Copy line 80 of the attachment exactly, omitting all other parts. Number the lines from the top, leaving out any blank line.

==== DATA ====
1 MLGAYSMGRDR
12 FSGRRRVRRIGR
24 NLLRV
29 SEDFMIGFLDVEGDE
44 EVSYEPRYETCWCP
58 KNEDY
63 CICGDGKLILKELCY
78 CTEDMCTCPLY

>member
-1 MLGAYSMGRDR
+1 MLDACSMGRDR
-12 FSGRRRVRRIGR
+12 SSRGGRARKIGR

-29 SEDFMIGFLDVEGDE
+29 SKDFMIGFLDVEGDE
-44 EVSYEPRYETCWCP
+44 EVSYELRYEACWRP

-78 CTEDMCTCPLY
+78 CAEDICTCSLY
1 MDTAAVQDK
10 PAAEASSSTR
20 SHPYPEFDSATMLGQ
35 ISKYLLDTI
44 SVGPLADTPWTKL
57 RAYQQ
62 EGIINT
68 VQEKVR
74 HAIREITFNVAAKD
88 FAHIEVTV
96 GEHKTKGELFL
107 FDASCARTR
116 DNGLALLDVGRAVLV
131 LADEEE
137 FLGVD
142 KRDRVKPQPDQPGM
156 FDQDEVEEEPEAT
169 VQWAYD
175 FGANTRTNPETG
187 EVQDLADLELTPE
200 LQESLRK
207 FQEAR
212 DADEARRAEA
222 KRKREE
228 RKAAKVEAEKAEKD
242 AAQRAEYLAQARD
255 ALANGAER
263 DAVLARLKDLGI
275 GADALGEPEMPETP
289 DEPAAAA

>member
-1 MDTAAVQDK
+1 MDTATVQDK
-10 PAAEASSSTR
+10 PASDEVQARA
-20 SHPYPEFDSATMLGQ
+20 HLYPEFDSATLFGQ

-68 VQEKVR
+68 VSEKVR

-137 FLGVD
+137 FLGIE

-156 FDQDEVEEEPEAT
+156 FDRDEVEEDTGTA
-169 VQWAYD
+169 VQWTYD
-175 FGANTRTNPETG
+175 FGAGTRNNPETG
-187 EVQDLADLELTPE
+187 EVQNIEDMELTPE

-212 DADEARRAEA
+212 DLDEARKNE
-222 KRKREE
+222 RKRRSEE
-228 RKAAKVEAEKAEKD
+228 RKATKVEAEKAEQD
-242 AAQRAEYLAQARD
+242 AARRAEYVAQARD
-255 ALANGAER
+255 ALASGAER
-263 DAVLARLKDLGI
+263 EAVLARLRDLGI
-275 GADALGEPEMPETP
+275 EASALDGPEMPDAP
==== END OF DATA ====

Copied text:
+263 EAVLARLRDLGI